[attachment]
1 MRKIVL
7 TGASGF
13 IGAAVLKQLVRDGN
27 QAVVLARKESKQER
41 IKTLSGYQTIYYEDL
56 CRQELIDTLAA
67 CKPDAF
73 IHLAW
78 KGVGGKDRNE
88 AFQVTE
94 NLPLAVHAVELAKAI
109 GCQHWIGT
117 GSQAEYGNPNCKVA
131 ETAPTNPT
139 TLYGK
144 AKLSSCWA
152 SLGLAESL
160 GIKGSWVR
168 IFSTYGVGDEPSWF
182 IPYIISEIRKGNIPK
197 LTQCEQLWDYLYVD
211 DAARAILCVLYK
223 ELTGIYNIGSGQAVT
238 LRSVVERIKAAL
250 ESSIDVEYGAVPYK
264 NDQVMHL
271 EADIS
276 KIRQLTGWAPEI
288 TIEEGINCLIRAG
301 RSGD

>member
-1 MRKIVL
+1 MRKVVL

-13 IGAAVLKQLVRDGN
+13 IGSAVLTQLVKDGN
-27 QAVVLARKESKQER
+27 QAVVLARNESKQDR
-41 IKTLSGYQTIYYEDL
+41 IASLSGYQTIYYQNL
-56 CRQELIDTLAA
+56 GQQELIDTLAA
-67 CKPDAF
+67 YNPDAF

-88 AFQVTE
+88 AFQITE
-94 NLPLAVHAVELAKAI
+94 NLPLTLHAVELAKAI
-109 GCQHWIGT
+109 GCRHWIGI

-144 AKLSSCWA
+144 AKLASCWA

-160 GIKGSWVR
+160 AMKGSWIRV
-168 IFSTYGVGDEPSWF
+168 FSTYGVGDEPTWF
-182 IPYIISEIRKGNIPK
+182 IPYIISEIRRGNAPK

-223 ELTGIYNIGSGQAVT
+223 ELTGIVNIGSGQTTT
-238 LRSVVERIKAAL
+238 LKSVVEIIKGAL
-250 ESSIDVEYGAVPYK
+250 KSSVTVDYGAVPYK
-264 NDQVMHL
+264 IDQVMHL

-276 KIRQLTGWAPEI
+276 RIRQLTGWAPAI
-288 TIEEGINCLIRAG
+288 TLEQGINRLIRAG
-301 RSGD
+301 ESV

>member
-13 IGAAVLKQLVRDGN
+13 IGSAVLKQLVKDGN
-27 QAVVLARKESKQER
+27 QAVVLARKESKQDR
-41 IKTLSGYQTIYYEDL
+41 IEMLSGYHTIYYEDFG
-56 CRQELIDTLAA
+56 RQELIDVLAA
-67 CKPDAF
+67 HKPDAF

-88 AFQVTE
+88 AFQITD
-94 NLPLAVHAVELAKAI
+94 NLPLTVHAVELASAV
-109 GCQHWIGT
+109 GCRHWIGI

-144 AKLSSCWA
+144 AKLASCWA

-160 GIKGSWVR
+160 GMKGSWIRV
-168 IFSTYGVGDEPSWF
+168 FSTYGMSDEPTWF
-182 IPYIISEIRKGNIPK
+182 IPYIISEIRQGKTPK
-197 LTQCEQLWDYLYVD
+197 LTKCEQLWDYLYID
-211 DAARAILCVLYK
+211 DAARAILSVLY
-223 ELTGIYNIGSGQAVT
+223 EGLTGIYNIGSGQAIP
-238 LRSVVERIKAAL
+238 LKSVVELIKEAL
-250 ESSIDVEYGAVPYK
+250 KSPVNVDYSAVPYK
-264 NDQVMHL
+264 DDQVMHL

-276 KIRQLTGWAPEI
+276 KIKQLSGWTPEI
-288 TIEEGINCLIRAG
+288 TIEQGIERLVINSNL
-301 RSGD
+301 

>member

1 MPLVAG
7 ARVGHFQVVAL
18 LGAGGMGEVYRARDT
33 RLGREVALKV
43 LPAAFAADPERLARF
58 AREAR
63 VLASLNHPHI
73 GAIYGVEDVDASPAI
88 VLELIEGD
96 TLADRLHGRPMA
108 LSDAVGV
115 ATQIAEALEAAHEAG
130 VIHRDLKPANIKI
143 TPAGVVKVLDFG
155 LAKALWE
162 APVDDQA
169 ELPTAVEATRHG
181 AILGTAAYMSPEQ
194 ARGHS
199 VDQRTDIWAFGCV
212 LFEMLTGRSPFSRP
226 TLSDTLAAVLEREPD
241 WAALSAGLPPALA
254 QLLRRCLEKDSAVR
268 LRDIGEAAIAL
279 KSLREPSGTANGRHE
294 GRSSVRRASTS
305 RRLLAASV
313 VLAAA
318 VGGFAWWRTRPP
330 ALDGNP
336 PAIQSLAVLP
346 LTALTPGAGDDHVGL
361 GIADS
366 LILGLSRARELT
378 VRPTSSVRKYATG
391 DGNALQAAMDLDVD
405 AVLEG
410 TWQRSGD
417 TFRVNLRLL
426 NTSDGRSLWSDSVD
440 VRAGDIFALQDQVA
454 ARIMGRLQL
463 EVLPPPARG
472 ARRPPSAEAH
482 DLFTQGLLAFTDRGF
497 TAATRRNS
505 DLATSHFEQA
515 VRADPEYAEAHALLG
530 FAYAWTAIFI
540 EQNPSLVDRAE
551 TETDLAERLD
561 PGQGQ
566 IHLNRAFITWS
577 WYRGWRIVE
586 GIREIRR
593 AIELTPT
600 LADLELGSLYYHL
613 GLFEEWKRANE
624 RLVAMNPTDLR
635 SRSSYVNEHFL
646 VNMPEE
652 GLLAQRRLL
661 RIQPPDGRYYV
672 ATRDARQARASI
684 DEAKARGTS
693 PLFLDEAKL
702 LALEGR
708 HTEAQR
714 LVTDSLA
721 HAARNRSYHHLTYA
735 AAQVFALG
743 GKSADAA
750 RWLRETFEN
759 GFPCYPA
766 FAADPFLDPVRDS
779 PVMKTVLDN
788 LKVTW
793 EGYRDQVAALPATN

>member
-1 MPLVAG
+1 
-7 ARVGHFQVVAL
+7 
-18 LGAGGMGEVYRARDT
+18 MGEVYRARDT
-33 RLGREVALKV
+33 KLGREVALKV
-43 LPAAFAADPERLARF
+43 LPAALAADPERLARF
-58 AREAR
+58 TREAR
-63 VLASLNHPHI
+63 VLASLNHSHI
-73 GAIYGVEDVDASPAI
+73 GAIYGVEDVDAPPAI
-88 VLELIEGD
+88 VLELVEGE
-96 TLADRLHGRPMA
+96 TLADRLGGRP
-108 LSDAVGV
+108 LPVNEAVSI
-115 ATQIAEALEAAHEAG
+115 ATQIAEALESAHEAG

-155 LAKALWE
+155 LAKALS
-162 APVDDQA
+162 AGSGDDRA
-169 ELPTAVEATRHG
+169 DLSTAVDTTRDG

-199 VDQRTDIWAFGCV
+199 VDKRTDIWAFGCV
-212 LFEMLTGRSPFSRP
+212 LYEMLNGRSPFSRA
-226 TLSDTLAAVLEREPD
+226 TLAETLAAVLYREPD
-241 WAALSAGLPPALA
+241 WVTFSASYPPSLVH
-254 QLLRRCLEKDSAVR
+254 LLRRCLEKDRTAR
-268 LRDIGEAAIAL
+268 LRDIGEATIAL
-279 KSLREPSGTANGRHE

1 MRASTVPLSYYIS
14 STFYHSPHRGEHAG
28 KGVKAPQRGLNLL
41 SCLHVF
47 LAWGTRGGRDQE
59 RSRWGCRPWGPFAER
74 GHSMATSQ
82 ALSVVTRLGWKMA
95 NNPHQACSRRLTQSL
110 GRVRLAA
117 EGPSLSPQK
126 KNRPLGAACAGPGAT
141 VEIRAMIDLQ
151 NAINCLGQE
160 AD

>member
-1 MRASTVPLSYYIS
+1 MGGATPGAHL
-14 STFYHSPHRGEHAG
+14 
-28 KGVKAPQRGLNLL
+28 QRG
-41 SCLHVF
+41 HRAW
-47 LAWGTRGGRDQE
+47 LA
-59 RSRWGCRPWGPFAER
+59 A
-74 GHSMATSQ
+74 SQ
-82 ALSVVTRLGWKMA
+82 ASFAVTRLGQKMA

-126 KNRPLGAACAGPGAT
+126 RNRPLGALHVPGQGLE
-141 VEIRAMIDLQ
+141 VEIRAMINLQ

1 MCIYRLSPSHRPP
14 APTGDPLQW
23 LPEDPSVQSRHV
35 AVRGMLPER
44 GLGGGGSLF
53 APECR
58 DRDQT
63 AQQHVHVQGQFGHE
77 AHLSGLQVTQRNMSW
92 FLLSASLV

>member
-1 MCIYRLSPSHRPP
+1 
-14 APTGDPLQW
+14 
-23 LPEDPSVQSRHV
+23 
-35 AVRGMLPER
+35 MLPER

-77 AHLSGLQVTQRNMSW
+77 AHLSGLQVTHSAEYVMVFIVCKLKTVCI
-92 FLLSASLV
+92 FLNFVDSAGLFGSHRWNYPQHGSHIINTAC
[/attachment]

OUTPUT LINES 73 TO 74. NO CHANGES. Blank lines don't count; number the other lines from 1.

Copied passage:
-13 IGAAVLKQLVRDGN
+13 IGSAVLKQLVKDGN